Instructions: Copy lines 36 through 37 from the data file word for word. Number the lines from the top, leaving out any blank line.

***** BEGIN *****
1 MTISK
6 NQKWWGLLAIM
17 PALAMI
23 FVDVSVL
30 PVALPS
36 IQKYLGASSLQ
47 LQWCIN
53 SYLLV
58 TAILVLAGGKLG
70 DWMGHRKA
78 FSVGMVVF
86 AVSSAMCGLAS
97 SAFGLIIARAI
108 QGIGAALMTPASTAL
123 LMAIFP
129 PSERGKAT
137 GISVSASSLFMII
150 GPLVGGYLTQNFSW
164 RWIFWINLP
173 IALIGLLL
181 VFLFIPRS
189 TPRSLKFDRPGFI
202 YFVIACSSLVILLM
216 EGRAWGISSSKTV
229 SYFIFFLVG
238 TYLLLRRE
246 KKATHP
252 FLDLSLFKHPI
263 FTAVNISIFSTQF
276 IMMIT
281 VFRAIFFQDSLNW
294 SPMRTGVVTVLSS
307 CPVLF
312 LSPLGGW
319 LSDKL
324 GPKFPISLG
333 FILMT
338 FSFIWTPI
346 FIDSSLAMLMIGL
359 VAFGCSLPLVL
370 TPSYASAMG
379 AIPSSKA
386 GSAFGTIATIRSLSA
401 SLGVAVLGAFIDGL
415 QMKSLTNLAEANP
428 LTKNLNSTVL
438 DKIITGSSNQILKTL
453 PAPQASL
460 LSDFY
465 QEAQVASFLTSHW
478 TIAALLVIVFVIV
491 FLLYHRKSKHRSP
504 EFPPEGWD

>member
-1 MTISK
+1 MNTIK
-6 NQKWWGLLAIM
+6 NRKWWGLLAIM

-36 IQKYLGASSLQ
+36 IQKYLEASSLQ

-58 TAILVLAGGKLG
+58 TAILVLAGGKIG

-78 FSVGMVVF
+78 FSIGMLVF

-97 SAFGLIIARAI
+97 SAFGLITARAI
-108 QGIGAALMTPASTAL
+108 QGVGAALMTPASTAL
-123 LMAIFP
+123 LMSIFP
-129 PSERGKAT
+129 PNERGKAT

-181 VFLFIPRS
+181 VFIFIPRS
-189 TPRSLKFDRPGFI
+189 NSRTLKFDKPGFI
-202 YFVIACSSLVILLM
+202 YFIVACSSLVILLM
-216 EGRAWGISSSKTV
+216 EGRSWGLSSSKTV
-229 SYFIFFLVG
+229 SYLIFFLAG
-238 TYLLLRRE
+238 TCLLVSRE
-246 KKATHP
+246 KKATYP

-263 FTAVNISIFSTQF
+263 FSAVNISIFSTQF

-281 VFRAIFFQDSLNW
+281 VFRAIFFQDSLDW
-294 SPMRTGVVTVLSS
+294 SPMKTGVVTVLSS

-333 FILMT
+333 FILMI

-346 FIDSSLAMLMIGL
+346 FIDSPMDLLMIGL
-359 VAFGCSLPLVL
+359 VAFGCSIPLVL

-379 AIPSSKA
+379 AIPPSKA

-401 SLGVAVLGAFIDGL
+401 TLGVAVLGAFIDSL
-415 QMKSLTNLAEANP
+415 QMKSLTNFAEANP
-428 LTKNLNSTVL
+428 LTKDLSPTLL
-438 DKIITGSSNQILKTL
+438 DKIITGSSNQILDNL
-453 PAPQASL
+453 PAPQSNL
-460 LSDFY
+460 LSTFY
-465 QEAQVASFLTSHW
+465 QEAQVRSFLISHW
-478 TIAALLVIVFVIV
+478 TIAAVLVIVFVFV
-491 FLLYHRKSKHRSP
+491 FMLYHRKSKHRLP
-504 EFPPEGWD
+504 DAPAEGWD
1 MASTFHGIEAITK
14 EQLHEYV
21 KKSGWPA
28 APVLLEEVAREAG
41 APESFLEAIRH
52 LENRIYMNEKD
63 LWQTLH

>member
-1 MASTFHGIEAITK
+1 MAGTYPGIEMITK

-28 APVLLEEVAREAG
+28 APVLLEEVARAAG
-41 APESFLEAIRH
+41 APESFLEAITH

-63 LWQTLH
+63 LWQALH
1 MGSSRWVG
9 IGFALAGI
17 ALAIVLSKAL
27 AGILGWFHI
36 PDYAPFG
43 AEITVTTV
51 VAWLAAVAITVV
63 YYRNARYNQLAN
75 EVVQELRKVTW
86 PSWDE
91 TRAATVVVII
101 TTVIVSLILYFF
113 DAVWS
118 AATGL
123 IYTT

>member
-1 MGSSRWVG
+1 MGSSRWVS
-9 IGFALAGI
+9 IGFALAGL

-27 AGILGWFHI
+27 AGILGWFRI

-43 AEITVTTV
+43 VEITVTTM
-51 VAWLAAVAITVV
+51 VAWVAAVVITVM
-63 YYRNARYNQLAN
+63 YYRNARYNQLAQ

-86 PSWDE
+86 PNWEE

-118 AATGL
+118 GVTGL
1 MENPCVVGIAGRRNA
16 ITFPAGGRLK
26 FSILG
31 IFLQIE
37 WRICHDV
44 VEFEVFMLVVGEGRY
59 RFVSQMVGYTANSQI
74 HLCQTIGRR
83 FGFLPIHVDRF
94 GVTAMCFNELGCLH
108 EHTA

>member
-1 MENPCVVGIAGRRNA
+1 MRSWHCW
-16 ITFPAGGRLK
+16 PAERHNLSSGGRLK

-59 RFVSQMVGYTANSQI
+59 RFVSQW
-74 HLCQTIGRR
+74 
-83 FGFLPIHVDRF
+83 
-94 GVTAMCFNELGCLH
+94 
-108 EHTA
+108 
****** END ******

324 GPKFPISLG
333 FILMT